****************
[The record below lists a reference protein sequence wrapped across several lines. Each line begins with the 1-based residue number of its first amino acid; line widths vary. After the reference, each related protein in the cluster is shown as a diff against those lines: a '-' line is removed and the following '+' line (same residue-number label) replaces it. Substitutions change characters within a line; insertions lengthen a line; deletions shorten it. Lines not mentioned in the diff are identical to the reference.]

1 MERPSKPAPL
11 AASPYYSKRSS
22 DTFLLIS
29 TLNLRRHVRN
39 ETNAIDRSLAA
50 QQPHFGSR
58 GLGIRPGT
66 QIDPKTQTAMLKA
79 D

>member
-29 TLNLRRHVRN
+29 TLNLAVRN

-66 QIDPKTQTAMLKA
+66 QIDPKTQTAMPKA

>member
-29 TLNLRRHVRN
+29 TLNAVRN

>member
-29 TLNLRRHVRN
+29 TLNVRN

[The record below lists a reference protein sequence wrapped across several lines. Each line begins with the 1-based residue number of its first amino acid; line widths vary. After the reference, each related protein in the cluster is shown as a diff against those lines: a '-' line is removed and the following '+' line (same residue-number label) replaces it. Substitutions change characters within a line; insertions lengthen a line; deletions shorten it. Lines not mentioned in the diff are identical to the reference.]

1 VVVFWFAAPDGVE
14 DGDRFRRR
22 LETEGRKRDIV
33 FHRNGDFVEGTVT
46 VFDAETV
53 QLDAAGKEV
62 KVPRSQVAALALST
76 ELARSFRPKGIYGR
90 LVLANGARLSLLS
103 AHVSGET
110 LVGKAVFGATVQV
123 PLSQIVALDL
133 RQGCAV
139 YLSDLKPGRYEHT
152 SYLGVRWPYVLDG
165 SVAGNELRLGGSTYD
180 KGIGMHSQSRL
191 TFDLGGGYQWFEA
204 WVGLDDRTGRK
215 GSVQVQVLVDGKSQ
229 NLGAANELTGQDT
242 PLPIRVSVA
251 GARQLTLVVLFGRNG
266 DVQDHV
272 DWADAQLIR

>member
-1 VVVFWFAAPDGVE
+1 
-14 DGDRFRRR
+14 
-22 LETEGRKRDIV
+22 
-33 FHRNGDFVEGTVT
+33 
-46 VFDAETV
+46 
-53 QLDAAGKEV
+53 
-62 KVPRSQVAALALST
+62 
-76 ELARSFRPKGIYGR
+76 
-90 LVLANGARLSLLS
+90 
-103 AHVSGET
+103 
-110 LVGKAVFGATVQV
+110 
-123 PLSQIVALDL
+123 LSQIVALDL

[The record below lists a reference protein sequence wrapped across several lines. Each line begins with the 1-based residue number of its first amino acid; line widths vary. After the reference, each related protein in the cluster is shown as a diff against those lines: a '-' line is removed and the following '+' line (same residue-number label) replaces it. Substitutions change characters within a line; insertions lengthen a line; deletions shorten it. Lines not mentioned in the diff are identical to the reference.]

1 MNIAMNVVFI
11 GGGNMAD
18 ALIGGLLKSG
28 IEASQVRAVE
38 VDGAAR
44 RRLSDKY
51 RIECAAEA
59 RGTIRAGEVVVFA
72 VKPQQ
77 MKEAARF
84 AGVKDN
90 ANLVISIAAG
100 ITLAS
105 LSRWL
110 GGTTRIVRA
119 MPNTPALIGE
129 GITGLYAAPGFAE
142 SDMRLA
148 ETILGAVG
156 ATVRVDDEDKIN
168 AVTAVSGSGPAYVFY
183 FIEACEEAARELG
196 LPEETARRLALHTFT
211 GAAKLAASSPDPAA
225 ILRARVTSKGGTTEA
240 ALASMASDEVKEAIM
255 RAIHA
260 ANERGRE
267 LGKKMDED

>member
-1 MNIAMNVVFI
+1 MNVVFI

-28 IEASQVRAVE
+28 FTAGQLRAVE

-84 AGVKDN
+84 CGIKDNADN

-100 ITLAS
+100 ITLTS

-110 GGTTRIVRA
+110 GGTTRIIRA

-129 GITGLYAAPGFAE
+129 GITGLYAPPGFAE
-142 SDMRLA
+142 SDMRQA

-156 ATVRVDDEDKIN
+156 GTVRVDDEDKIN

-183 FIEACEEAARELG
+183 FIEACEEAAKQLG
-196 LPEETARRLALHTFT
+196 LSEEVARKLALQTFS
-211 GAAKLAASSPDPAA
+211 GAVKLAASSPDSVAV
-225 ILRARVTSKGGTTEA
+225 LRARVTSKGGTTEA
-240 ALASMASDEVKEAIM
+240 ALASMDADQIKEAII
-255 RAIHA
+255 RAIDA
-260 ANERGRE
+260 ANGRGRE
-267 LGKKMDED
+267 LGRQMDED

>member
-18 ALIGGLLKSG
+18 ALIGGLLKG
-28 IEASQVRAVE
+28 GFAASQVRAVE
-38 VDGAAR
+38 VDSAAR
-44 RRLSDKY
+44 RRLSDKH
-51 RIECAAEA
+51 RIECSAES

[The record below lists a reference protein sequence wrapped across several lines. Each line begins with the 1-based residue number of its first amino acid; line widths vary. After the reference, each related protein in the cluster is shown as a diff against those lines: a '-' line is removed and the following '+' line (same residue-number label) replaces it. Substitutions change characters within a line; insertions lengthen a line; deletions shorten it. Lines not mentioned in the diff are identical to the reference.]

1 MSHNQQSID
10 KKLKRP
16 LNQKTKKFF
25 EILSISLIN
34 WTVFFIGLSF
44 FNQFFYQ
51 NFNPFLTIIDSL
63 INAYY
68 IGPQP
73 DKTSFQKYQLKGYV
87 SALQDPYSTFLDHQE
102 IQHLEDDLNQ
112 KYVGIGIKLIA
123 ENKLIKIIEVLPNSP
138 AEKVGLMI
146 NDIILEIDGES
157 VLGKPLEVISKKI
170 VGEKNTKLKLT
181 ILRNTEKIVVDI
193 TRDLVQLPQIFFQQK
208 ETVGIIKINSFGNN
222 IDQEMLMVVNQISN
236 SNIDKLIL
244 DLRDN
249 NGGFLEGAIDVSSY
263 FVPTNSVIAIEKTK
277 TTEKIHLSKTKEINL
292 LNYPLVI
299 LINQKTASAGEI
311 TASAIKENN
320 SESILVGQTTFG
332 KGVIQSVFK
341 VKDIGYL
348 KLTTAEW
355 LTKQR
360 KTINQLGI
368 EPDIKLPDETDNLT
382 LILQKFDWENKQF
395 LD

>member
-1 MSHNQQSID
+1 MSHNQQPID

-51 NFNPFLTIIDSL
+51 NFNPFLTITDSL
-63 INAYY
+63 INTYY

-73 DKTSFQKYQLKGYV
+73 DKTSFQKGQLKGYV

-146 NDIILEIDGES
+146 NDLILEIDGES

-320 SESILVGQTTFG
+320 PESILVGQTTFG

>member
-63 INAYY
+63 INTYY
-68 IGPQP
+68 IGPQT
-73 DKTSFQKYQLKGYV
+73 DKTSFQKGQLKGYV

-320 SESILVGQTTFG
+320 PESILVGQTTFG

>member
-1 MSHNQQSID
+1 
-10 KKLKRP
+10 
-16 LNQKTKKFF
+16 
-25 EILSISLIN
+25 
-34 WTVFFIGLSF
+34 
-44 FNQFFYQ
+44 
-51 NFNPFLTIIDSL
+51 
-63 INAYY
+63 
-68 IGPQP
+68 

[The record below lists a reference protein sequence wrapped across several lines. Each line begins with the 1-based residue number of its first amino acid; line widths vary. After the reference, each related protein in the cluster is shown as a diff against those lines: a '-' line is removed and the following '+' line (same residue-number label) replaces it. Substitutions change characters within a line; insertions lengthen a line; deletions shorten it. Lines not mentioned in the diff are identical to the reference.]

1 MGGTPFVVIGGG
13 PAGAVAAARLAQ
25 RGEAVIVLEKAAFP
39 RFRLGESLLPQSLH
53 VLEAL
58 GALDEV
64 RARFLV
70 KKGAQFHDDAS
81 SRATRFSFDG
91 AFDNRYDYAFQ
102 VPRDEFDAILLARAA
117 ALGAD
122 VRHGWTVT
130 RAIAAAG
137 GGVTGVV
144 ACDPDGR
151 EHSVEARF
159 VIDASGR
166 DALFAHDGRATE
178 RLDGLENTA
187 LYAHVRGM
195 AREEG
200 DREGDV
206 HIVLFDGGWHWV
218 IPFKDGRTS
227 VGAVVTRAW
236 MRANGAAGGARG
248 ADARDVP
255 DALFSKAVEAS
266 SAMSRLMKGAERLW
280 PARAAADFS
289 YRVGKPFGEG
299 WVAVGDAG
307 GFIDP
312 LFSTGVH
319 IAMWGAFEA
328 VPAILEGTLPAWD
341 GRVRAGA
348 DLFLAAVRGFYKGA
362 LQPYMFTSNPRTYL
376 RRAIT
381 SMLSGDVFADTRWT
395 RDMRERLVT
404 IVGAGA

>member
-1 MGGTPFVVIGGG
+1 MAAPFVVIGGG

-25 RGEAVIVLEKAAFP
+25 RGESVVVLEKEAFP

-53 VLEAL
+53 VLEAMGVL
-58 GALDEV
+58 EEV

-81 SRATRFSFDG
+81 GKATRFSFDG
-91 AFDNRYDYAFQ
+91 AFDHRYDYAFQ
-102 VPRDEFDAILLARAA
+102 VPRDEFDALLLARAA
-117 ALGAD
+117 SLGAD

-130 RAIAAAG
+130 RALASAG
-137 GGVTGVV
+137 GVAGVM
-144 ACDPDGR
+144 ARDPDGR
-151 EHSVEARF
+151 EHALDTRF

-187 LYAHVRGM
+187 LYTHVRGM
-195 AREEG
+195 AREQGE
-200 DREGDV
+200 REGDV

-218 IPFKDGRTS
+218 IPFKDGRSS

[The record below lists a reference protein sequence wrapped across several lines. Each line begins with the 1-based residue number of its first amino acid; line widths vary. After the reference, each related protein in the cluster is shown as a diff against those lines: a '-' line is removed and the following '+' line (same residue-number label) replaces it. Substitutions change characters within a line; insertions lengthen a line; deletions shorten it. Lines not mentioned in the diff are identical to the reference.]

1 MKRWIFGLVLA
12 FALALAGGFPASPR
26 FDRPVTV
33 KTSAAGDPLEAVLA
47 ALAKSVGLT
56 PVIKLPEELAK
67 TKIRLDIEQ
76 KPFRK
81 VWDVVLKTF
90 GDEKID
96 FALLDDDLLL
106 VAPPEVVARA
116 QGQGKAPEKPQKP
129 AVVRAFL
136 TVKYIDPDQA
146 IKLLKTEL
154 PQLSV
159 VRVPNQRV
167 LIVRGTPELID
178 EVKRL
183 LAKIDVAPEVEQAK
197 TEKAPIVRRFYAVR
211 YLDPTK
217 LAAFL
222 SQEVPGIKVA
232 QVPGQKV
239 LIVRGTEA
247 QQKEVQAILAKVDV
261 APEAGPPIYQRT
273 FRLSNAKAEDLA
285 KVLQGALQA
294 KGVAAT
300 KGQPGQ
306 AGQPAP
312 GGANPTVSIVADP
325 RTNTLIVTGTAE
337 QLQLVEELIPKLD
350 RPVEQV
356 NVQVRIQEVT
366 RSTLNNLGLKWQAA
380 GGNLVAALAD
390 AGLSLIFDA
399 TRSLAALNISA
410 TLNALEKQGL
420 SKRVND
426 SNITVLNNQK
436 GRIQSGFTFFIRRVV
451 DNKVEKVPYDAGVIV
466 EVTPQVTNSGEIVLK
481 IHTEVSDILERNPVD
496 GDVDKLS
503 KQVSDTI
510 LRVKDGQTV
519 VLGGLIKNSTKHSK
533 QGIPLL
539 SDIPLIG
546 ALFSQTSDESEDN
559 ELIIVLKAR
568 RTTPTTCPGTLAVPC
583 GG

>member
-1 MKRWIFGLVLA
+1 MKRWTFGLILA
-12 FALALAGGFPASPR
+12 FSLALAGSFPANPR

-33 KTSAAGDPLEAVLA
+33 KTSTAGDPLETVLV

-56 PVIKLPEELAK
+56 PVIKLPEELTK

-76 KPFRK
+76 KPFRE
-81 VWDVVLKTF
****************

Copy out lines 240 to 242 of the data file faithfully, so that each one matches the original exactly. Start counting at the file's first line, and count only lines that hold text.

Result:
117 ALGAD
122 VRHGWTVT
130 RAIAAAG